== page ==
december, 2020

02decAll Day04janRescheduledSara AvmaatMeditations on the WallRescheduled for January 2022(All Day)

Event Details

 

**IMPORTANT**The installation of Sara Avmaat’s Meditations on the Wall has been rescheduled for January 2022.

“In 2008 I spent 2 months in Bethlehem, and in 2010 I returned to the Occupied Palestinian Territory of the West Bank as an accompanier for the World Council of Churches’ Ecumenical Accompaniment Program (EAPPI). This body of work comes from processing that experience and from my ongoing concern for Human Rights violations in that region.

In 2002, Israel started building what the Israelis refer to as a Separation Barrier and what the Palestinians call the Apartheid Wall. The first time I saw a map of the route my immediate response was, “This must have been designed by a lunatic”. The 8 meter high wall cuts deep into the Occupied Palestinian Territory of the West Bank, zigzagging back and forth and doubling back on itself. The Green Line (generally considered the border between Israel and the West Bank) is 320 km. The projected route of the Wall is 712 km., more than twice as long. (https://www.btselem.org/separation_barrier).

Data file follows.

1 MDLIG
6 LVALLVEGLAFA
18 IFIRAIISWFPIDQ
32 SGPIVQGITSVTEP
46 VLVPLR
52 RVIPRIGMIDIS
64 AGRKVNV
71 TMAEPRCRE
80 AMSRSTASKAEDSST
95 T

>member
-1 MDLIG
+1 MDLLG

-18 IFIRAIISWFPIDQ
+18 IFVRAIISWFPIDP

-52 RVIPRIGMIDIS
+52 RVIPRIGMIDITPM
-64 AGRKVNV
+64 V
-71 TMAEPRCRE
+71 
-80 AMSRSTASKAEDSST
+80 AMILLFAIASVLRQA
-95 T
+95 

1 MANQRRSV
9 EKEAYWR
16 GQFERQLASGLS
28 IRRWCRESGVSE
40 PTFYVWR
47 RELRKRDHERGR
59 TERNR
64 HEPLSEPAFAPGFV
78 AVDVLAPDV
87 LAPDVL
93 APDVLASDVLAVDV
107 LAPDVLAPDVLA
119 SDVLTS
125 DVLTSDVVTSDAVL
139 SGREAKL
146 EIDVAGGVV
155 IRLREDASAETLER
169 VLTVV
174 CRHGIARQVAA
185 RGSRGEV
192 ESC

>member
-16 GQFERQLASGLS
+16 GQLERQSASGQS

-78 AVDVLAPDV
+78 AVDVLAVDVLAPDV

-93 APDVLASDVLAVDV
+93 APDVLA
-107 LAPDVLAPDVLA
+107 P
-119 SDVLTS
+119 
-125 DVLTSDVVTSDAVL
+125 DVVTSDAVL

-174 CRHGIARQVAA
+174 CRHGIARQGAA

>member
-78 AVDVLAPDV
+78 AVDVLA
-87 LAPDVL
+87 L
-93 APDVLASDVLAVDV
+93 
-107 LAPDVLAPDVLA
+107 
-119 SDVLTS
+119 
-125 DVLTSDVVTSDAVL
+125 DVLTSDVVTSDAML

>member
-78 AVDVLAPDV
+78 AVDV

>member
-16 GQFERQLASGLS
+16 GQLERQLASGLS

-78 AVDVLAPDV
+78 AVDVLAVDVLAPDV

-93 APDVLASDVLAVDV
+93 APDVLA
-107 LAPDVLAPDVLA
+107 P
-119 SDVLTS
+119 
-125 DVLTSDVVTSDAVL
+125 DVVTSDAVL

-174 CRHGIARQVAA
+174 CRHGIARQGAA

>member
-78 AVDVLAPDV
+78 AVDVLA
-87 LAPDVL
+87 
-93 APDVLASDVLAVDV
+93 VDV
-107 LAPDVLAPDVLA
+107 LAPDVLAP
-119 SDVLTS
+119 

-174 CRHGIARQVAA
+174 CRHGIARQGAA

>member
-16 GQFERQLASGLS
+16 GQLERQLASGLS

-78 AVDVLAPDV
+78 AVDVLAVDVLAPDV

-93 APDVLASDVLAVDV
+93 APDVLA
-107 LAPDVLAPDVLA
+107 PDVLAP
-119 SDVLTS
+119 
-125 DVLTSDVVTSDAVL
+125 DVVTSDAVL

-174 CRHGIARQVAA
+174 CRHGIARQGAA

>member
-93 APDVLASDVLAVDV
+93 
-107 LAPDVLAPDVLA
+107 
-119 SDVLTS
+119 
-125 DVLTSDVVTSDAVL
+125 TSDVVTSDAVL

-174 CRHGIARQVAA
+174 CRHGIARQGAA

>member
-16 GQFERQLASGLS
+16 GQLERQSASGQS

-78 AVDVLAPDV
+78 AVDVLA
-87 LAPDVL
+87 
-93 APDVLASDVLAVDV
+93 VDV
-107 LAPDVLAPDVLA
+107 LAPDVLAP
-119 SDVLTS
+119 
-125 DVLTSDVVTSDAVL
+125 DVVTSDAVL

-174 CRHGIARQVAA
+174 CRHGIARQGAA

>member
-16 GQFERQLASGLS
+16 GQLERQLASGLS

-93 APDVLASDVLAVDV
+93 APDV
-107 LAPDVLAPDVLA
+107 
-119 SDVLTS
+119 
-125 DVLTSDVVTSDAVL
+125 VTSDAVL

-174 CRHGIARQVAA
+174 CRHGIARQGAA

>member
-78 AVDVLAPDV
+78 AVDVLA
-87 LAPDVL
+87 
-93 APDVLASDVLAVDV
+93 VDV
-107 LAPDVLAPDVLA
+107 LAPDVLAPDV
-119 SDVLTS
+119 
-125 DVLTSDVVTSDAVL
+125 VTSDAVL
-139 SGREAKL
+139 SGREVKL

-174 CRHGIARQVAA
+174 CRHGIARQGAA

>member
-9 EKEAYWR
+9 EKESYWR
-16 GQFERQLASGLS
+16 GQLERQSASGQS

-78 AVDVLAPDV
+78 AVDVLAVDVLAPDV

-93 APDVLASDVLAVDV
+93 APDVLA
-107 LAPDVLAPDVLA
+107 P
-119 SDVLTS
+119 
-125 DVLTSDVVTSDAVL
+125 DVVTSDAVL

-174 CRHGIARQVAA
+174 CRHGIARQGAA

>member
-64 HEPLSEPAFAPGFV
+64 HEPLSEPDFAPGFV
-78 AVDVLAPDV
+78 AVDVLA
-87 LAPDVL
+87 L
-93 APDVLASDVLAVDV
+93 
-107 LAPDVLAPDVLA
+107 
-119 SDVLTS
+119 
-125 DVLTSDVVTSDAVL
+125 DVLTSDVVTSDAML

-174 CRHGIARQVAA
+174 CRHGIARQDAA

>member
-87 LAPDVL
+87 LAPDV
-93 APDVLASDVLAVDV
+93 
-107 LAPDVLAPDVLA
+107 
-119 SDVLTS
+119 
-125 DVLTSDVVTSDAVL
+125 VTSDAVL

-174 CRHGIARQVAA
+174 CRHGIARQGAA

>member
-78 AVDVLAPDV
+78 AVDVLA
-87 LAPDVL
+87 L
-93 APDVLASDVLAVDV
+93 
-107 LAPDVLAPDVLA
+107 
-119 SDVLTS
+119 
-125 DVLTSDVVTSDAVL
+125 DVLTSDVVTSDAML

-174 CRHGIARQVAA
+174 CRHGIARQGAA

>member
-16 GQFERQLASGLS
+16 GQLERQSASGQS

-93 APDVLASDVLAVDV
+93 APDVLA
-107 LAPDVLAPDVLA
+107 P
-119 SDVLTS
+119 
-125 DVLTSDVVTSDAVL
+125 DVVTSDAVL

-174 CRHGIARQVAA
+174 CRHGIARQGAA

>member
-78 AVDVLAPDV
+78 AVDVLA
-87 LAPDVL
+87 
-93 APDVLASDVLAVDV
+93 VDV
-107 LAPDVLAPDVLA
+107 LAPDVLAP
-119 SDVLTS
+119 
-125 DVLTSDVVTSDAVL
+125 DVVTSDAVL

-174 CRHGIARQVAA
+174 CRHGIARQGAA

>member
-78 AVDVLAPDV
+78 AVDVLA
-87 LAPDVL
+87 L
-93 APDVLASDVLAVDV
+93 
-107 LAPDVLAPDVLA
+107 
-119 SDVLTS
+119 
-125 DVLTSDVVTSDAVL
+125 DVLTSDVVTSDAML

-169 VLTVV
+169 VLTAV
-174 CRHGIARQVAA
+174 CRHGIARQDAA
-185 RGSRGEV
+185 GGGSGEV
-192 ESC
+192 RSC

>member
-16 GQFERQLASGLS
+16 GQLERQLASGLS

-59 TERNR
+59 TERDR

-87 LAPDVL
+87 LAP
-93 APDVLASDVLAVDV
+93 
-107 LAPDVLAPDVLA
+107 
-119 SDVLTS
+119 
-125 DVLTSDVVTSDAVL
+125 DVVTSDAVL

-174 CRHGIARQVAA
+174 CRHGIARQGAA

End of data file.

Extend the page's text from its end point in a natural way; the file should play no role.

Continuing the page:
I soon learned this is actually not madness. The Wall loops and zigzags deliberately in order to annex East Jerusalem and multiple illegal Israeli settlements in the West Bank, and to appropriate major water sources and the richest farmland. In fact 85% of the proposed route is inside the West Bank. Only 15% is on the Green Line. In 2004 the Wall was declared illegal in an advisory opinion of the International Court of Justice. This has not slowed its progress. Construction moves forward inexorably. Hundreds of Palestinian homes have been bulldozed and thousands of olive trees destroyed for its construction. Whole Palestinian villages are trapped between the Wall and the border. Their residents require special permits to sleep in their own beds at night.

As I thought about doing this series of drawings, I was mulling over the concept of scapegoating. I was thinking about how goats like to be up high. I was pondering Chagall’s paintings of animals floating in the sky. I was remembering the sight of dead baby goats lying on the ground in a Bedouin village. The soldiers came to bulldoze the animal shelters and did not allow the people time to get the livestock out. I was thinking how bewildered animals must sometimes be by human actions and how little power they have in the face of them.

Most of all I was thinking about the craziness of more than 50 years of life under occupation. The animals are imagined. The Wall and it consequences are all too real.”

Time

December 2 (Wednesday) - January 4 (Monday)

Location

The Craig Main Gallery